Volunteer students at the Columbia-Cascades Trail Skills College gather for briefings before hiking to locations on the trail. Photo by PCTA.

“The trainers were top notch, humble, and very detailed. Probably the best training course I have taken in the past 5 years.” —Trail Skills College attendee

Climate Change Challenges

The increasingly frequent and severe wildfires and extreme weather events fueled by a changing climate pose new challenges to preserving trails. The Pacific Crest Trail Association, including our Trail Skills College program, have adapted to this changing landscape by recruiting and training volunteers and equipping them to tackle these challenges head-on.

“The level of instruction surpassed my expectations. I appreciate the personal attention from the instructors and their motivation to see me succeed and do a good job.” —Trail Skills College attendee

 By understanding the intricacies of trail maintenance and management in the face of evolving climatic conditions, Trail Skills College participants play a crucial role in safeguarding these pathways for generations to come.

A volunteer uses a PCTA-developed scouting app to record trail damage. Photo by PCTA.

Bouncing Back from the Pandemic

In the wake of the pandemic, the Trail Skills College program has demonstrated remarkable resilience. Despite setbacks and uncertainties, the trail community bounced back with renewed enthusiasm, and participation numbers have rebounded—reflecting the commitment of individuals who refused to let a global crisis extinguish their passion for the trail.

“I loved picking the brains of people who are knowledgeable about the forest, trails and wilderness and being outdoors with them. I value their knowledge very much.” —Trail Skills College attendee

PCTA staff members at a Trail Skills College gear raffle. Photo by PCTA.

 Since its inception, Trail Skills College has evolved into a series of transformative events that leave lasting impacts. From interactive workshops to hands-on trail restoration, these events provide a diverse learning experience. Over the years, the program has welcomed countless students and participants, fostering a vibrant community dedicated to the preservation of the Pacific Crest Trail.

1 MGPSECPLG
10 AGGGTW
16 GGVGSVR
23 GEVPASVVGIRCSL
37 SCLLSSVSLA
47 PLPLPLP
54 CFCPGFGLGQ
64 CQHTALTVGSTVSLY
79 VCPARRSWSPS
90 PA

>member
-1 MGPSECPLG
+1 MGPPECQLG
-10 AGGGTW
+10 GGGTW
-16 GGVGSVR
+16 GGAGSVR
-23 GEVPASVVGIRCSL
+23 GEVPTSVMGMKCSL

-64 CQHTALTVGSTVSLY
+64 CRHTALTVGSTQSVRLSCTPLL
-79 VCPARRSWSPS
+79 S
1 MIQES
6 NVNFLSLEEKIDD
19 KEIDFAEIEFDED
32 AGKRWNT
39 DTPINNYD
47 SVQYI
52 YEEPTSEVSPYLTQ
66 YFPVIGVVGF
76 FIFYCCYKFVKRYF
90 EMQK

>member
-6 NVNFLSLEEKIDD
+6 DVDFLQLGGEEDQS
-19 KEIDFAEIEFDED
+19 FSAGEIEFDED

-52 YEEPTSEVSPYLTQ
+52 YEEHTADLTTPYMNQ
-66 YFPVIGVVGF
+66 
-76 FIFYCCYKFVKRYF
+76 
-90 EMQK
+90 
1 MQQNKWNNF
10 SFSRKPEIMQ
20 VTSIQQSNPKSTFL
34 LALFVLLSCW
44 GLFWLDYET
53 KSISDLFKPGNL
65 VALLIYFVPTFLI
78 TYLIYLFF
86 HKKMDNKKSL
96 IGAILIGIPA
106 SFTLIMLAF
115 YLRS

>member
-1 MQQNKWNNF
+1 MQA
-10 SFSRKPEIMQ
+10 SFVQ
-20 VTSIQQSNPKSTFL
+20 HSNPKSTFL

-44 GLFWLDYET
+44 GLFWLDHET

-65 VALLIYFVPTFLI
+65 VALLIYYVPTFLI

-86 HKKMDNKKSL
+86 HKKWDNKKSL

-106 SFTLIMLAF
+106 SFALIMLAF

“We ended up on a perfect section of trail for this course so we were able to get experience with a variety of tasks (moving and crushing rock, upgrading waterbars) and feel proud of our group’s work.” —Trail Skills College attendee

 One of the most heartening aspects of Trail Skills College is its commitment to inclusivity. Students of all ages and experience levels, hailing from myriad backgrounds and corners of the world, come together with a shared passion. This diversity enriches the learning environment, fostering a cross-pollination of ideas and approaches that empower participants to become well-rounded trail builders, crew leaders, stewards, and supporters of the trail.

Perhaps one of the more gratifying sights for me is witnessing our “graduates” in action on the Pacific Crest Trail throughout the year. These dedicated individuals, armed with newfound skills and a heightened sense of responsibility, provide a massive contribution to the trail’s deferred maintenance. This full-circle journey from student to contributor epitomizes the program’s success in creating an enduring legacy of trail stewards.

“I loved seeing how a giant rock could be moved through the forest, and also that it required teamwork. I really want to do more work with giant rocks!” —Trail Skills College attendee

 As the Volunteer Training Coordinator, it’s been an honor to help facilitate these experiences over the past couple of years: from trail-building breakthroughs to inspiring stories of personal growth, this work has underscored the program’s profound impact on both individuals and the trail itself. Hope to see you out there soon!

Next up is the Southern California Trail Skills College in Angeles National Forest, on October 21-22. Click here to learn more and register!  

Author: Landon Welsh

Landon Coates Welsh is a PCTA Technical Advisor. He spent the last two years working on the PCT leading an American Conservation Experience Corps crew. Landon is an avid traveler and spent last winter in Ladakh, India, helping construct artificial glaciers to combat the effects of climate change in the region. He enjoys playing guitar, exploring the local music scene and, of course, backpacking.